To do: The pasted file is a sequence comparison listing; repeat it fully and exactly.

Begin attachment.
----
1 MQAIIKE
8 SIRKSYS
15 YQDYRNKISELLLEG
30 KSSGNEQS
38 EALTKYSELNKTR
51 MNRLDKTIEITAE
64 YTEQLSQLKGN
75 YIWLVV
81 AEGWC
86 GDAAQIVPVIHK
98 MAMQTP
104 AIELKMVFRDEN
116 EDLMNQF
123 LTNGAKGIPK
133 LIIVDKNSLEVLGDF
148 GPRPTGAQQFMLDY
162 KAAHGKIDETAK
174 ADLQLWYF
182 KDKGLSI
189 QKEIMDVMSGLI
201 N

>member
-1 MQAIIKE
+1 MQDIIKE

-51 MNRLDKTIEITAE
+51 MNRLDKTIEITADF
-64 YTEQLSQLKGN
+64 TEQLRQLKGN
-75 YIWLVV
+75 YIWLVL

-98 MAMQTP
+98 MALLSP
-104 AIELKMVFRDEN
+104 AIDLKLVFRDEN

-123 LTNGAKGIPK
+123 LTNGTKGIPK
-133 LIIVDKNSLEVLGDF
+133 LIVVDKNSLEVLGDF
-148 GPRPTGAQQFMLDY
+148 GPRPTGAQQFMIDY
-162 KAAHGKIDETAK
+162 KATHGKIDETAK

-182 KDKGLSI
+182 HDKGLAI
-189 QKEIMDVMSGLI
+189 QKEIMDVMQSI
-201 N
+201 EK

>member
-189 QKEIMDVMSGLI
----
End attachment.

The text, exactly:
1 MQAIIKE
8 SIRKSYS
15 YQDYRNKISELLLEG
30 KSSGNEQS
38 EALTKYSELNKTR
51 MNRLDKTIEITAE
64 YTEQLSQLKGN
75 YIWLVV
81 AEGWC
86 GDAAQIVPVIHK
98 MAMQTP
104 AIELKMVFRDEN
116 EDLMNQF
123 LTNGAKGIPK
133 LIIVDKNSLEVLGDF
148 GPRPTGAQQFMLDY
162 KAAHGKIDETAK
174 ADLQLWYF
182 KDKGLSI
189 QKEIMDVMSGLI
201 N

>member
-1 MQAIIKE
+1 MQDIIKE

-51 MNRLDKTIEITAE
+51 MNRLDKTIEITADF
-64 YTEQLSQLKGN
+64 TEQLRQLKGN
-75 YIWLVV
+75 YIWLVL

-98 MAMQTP
+98 MALLSP
-104 AIELKMVFRDEN
+104 AIDLKLVFRDEN

-123 LTNGAKGIPK
+123 LTNGTKGIPK
-133 LIIVDKNSLEVLGDF
+133 LIVVDKNSLEVLGDF
-148 GPRPTGAQQFMLDY
+148 GPRPTGAQQFMIDY
-162 KAAHGKIDETAK
+162 KATHGKIDETAK

-182 KDKGLSI
+182 HDKGLAI
-189 QKEIMDVMSGLI
+189 QKEIMDVMQSI
-201 N
+201 EK

>member
-189 QKEIMDVMSGLI